The final housing standards review outcome was published on 27 March 2015 which included a new approach to the setting of technical housing standards in England and a new set of streamlined national technical standards with measures that will save house builders and councils £114 million per year by cutting red tape and ensuring homes are built to demanding standards. The new approach introduces dual level or optional building regulations requirements for access (Part M) and water efficiency (Part G) which provide a higher standard than the minimum national building regulations. Many of the technical standards are taken from the now somewhat redundant Lifetime Homes. The Government has also clarified the future of the Code for Sustainable Homes; the written ministerial statement withdraws the Code (in England) so Local Authorities should no longer require it as a planning condition for new approvals!
A nationally described space standard has also been introduced which will be implemented through the planning system. The optional regulations and space standard can only be applied where there is a local plan policy based on evidenced local need and where the viability of development is not compromised. In addition, a new security standard has now been included in the building regulations (Part Q), which applies the Security standards from Secure by Design now applicable to all new homes.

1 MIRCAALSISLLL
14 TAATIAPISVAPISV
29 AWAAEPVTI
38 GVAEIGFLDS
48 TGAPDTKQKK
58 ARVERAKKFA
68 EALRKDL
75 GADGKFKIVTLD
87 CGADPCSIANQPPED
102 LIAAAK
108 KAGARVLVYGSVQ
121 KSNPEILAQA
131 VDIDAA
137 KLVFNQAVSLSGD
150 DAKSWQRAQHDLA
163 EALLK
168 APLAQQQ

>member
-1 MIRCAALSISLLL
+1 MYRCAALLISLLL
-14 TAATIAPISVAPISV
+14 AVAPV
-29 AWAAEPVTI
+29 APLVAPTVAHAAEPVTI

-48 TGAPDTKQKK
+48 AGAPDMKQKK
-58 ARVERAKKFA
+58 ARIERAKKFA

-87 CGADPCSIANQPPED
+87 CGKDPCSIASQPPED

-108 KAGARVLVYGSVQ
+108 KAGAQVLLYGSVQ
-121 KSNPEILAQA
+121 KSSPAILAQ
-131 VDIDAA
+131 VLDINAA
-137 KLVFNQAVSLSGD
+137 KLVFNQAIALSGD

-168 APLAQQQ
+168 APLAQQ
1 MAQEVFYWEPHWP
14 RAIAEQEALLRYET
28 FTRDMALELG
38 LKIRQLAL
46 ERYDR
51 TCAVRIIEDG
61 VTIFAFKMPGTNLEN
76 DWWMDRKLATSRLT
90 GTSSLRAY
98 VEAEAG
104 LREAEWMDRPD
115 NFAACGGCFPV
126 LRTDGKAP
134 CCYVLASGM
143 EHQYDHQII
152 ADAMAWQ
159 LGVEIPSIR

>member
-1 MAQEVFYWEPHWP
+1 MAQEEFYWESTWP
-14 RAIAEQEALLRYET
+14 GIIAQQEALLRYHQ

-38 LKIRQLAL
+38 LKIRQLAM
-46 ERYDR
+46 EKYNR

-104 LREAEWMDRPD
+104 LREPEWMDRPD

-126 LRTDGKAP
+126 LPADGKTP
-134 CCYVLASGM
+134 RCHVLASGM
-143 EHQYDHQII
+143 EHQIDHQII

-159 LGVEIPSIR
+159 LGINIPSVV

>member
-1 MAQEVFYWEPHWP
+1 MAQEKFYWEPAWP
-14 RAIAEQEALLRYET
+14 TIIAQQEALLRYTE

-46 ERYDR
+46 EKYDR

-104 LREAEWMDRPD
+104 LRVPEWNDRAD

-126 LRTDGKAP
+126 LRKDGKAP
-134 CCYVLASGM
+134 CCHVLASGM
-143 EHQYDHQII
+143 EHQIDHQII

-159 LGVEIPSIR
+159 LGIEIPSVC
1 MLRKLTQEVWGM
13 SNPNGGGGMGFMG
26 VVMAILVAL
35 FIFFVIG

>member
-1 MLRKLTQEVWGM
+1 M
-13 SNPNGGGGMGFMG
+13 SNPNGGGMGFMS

The review also clarified statutory building regulation guidance on waste storage to ensure it is properly considered in new housing development (Part H). The Government also confirmed its commitment to implementing the Zero Carbon policy in October 2016, which in addition to the fabric energy efficiency standards equivalent to code 4 and on site low carbon heat and power requires all new homes from 2016 to mitigate all the carbon emissions produced on-site as a result of the regulated energy use by way of ‘Offsite Allowable Solutions’.